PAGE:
The PC Market Decline Continued in Q2 2017

Posted on July 13, 2017 by Paul Thurrott in Hardware, Mobile, Windows 10 with 29 Comments

The PC Market Decline Continued in Q2 2017

According to industry analysts from Gartner and IDC, the PC industry continued to decline in the most recent quarter. But there are bright spots, especially for HP, which has regained its number one position and has experienced five straight quarters of growing unit sales.

PC makers sold 60.8 million PCs worldwide in Q2 2017, a decline of 3.8 percent year over year (YOY).

You may recall that last quarter, PC makers almost bottomed out, hitting a 1 percent decline YOY. There was some hope that the quarter would mark the long-awaited rebound, as PC sales have now declined for over five years.

So that didn’t happen. But it also didn’t happen this quarter. So what’s going on?

IDC says that the “traditional PC market,” as they’re suddenly calling it—or, “desktops, notebooks, and workstation,” but not tablets—was impacted somewhat by parts inventory buildup, leading to rising PC prices. And Gartner agreed, noting that “component shortages for DRAM, solid state drives (SSDs) and LCD panels had a pronounced negative impact on PC demand.”

I’m still looking for the light at the end of the tunnel. But the central question is unchanged: Does the PC market bottom out at some level, apparently still unknown? Or does it continue a long, steady decline?

In the good news department, HP continues its upward trajectory, thanks, I’m sure, to the stellar PC designs that the company continues to pump out. HP sold 13.24 million PCs in the quarter, good for 21.78 percent of the market. That’s a gain of 4.75 percent, which is the strongest growth experienced by the biggest PC makers.

Lenovo was again in second place, with 12.3 million units sold, a decline of 7 percent. Lenovo controls about 20.2 percent of the worldwide PC market.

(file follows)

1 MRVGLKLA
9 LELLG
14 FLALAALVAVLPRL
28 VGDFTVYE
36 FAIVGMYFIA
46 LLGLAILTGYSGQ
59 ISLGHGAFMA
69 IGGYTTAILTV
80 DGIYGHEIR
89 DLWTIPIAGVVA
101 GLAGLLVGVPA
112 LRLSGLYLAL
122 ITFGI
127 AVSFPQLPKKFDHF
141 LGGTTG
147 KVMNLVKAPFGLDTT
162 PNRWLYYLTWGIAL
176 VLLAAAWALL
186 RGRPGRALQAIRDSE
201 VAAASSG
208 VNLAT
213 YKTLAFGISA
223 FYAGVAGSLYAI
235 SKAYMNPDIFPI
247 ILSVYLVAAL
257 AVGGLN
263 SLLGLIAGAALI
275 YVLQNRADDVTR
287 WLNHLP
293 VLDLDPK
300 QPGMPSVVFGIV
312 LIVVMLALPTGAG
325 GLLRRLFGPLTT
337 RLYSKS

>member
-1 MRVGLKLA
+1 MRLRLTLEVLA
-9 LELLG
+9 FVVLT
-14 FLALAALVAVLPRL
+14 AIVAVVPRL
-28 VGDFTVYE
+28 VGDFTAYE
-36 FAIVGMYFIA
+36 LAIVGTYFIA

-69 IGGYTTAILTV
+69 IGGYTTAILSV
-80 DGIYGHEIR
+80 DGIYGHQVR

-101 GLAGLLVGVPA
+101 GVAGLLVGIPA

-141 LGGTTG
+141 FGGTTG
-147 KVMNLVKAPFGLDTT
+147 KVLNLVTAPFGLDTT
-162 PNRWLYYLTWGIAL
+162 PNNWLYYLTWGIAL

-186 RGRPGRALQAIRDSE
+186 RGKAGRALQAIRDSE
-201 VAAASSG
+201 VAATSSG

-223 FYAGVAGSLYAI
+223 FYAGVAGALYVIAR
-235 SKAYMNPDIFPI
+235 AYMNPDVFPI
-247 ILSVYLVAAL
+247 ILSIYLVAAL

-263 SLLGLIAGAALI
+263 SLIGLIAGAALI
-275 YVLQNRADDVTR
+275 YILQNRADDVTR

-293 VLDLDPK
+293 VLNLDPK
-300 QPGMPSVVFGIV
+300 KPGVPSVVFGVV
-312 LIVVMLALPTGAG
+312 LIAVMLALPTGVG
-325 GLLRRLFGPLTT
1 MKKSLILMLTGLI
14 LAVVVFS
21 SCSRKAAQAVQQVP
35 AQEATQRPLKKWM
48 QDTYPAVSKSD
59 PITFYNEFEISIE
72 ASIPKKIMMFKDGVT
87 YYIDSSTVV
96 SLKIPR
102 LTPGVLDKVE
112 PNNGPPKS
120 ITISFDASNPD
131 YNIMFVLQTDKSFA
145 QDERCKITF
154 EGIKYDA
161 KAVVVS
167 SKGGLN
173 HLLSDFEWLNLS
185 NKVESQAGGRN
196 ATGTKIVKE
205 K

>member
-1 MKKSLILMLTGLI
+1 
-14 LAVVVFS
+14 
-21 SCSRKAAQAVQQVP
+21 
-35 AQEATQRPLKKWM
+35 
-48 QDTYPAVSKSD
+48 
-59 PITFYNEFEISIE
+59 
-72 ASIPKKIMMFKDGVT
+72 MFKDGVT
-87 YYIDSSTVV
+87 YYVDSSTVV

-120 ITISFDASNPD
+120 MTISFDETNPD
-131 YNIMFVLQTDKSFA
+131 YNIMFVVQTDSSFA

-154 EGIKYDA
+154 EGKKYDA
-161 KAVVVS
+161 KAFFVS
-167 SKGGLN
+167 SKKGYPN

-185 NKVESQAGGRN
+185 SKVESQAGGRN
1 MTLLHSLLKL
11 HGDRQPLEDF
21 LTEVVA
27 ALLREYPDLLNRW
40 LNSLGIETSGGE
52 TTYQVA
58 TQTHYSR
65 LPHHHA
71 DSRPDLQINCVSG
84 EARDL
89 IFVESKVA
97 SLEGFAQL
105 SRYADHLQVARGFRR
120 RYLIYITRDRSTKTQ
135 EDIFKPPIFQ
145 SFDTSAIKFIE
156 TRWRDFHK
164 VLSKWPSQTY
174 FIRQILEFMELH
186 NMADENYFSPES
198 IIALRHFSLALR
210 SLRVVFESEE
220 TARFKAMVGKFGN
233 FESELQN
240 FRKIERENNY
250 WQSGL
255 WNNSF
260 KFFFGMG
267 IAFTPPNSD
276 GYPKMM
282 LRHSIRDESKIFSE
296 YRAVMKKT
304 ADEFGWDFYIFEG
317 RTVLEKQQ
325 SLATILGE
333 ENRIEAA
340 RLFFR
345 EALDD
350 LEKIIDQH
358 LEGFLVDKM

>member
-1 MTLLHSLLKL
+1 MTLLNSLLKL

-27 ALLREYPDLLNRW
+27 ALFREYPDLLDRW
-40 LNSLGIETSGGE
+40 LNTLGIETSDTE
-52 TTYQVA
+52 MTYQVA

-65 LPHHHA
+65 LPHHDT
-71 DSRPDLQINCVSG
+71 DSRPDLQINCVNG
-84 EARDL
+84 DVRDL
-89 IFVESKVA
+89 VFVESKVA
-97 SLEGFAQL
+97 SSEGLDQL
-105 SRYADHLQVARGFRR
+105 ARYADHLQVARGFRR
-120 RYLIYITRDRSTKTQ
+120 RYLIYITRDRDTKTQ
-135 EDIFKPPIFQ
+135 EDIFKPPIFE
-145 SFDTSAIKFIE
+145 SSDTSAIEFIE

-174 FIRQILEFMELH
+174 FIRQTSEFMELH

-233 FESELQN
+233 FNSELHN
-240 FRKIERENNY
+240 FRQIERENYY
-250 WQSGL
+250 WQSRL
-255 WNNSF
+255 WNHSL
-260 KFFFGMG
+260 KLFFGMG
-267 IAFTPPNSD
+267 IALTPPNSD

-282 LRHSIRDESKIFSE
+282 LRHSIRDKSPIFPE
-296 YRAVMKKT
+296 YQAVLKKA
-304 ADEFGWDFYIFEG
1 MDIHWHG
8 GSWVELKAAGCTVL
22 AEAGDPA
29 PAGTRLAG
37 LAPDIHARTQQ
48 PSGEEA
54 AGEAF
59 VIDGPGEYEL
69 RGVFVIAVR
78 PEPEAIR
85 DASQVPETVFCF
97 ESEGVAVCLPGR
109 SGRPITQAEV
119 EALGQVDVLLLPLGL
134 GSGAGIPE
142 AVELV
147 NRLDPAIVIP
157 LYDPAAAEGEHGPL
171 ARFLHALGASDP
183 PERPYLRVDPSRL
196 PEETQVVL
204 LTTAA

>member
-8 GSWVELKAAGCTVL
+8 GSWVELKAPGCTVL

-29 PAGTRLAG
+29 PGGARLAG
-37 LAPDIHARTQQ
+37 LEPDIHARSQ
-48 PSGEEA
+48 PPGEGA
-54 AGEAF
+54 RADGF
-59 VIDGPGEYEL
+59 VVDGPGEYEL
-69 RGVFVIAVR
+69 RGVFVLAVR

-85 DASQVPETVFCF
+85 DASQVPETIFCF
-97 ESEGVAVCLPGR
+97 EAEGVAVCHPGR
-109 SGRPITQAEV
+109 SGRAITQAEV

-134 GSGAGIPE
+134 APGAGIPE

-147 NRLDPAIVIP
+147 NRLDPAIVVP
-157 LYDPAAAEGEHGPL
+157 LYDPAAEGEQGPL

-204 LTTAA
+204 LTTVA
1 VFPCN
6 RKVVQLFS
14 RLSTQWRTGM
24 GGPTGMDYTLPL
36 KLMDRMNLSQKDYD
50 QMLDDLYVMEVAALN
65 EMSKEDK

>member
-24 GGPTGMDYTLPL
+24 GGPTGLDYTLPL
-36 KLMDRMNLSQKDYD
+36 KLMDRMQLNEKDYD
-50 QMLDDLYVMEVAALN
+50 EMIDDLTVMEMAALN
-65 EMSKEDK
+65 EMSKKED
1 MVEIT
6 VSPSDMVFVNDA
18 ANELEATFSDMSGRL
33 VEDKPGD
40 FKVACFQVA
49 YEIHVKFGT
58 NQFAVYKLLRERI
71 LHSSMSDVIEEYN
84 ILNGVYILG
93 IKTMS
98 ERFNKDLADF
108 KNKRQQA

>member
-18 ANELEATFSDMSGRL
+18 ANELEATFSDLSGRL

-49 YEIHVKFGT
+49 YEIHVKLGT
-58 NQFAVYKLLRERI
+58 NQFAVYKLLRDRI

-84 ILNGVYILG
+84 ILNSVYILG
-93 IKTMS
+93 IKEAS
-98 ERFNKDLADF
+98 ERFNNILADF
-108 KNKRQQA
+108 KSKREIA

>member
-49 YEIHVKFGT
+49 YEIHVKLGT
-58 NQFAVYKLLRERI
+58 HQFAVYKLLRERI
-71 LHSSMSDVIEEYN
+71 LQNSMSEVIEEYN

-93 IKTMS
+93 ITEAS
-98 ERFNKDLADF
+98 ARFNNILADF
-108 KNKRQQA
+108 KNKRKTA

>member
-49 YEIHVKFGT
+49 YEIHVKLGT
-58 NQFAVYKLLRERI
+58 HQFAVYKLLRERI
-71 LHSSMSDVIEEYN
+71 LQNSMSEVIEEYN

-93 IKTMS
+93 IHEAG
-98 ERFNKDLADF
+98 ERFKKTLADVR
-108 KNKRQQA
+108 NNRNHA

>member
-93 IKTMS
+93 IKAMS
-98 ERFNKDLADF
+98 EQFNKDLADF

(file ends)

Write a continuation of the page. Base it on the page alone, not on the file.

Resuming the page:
Dell, Apple, and ASUS accounted for the remainder of the top five, with ASUS experiencing a massive, double-digit decline.

Interestingly, Gartner does not include Chromebooks in its tally—it should—but it notes that “the [PC] education market was under pressure from strong Chromebook demand,” and that Chromebooks are growing, while PCs are not. Worldwide Chromebook shipments grew 38 percent in 2016, while the overall PC market declined 6 percent, it says.

 

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Comments (31)

31 responses to “The PC Market Decline Continued in Q2 2017”

  1. Avatar

    Martin Pelletier

    And they don't include some one like me that build his own PC like many gamers that we are :)

    • Avatar

      Narg

      In reply to MartinusV2:

      You're in a surprisingly small market... Yeah, it may look big, but it's really not.

    • Avatar

      dfeifer

      In reply to MartinusV2:

      I have actually done this personally twice now over the last 2 months. ryzen 1800x 32gig ddr4 3200 on an msi titanium for myself and walked my sister through building her first system. she has always been oem before now.


      I have said this before but I still believe the primary issue with the desktop market is that nothing has really come out over the past 4 years or more that really Forces or provides a good reason for someone to want to replace thier computer. Seeing as most of the programs that the average user use are not multithreaded multicore apps updating the systems (adding a little more ram, replaceing the old hdd with an ssd and installing windows 10 in the shop) generally is enough to make them feel like they have a new computer.

    • Avatar

      Sprtfan

      In reply to MartinusV2:

      unless there was a large shift of people that starting building there PC instead of buying from an OEM, the % drop is still representative

  2. Avatar

    CaedenV

    Honestly, I am rather supprised that the 'traditional PC' market is doing so well.

    1) We are accustomed to very heavy deflationary forces in the PC market, and yet CPUs, Mobos, RAM, cases and HDDs have largely stagnated in price for the last 5-6 years. Far better parts are available now... but rather than replacing previous parts the $/performance is largely the same and you end up with far higher tiers available to choose from rather than cheaper chips. GPUs and SSDs have continued to improve, and (to some extent) displays, but for an average PC these are not the parts that add the bulk of the cost as desktops tend not to come with displays, and most machines still do not use dGPUs or SSDs (the SSD thing is a crime at this point lol). So if the same money buys the same machine that you had 3-5 years ago when you are accustomed to at least a doubling in performance for the same price... you start to think twice about what you purchase.